Polynesian Storm Petrel (Nesofregetta fuliginosa)

The Polynesian Storm Petrel (Nesofregetta fuliginosa) is a species of seabird in the Hydrobatidae family. It is placed in the monotypic genus Nesofregetta.

This is the largest storm petrel, measuring up to 25cm from the tip of the beak to the tip of the tail.

Polynesian storm petrelMarkedly polymorphic, several subspecies were described, and light birds were even considered a species on their own (“White-throated Storm-petrel”). Not even subspecies are generally accepted today however.

It is found in ChileFrench PolynesiaKiribatiNew CaledoniaVanuatu, possibly American Samoa, possibly Fiji, and possibly Samoa.

Its natural habitats are open seas, rocky shores, and sandy shores. It is threatened by introduced predators.

On the 17th-26th July 2008 Fiji Ptrel Expedition two Polynesian Storm-petrels (the first confirmed in the Fiji and Samoa biogeographical region for 132 years) were observed.

The seabird team aboard consisted of Hadoram Shirihai (Israel), Dick Watling (Fiji), Tony Pym (England), Patric Blomquist (Sweden), Jörg Kretzschmar (Germany), Geoff Jones (Australia) and Dick Newell (England).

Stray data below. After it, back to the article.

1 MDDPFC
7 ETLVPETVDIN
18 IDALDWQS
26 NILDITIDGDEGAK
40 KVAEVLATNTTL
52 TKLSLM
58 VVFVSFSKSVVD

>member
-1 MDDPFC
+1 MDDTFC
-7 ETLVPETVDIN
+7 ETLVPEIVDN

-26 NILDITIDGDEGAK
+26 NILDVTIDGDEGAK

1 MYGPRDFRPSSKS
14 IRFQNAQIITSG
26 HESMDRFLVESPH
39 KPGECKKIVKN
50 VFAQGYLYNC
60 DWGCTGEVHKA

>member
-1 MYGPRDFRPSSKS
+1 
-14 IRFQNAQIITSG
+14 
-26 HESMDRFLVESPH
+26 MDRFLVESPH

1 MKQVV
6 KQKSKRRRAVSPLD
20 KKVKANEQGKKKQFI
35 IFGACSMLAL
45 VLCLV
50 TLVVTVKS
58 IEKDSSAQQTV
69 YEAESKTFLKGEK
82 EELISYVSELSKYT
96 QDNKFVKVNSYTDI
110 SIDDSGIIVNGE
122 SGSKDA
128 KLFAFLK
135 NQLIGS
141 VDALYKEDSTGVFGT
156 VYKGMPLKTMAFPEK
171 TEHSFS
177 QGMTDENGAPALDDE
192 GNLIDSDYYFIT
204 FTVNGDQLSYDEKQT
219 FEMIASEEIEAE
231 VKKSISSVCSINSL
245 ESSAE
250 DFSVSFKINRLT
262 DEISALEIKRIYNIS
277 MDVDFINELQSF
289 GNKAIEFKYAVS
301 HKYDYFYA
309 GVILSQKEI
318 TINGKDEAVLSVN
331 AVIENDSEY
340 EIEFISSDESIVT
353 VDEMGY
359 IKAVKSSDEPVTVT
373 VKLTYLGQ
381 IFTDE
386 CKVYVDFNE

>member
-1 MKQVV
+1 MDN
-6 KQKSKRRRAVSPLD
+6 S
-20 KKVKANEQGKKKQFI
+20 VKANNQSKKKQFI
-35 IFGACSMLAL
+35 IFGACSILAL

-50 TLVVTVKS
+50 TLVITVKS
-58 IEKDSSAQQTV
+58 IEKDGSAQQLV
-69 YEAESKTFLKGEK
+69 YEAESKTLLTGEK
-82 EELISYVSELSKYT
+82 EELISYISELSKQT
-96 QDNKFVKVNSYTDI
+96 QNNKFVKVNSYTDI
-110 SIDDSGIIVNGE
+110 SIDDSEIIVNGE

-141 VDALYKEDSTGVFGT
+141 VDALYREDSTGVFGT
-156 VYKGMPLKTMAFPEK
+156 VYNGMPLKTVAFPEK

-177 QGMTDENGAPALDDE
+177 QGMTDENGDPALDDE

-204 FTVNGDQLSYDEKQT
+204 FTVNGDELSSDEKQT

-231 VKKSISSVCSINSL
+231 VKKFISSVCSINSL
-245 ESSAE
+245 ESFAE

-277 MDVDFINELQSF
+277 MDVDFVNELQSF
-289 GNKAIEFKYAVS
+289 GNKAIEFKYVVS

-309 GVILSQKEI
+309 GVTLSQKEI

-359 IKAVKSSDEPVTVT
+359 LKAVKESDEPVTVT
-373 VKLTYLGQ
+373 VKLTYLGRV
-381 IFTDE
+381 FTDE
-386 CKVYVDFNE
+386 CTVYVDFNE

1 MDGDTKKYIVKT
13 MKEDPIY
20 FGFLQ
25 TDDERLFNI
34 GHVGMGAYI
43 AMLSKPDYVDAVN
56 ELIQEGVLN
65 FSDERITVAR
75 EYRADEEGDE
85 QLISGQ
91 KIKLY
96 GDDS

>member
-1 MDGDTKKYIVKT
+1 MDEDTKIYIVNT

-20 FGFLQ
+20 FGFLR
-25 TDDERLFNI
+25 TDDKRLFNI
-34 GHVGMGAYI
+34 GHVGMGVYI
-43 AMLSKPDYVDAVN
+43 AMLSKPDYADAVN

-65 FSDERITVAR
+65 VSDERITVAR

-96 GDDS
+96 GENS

Habitat Ecology and Behaviour

Polynesian Storm Petrel Rainer ErtelA storm petrel of the tropical Pacific, the Polynesian Storm Petrel is not known to disperse far from its breeding islands, perhaps along the South Equatorial Current. It usually breeds in small loosely-formed colonies, with nests placed under overhanging grass or in rock screes or crevices. A single egg is laid. Current records throughout its range are from low, uninhabited islands, but old records indicate nesting in upland areas.

The Polynesian Storm Petrel has a very characteristic flight in a fair wind, springing up from the water with long legs dangling, sails in an arc on broad stiff wings before falling back to the water and then repeating the process. In flight the feet usually dangle loosely or project beyond the tail.



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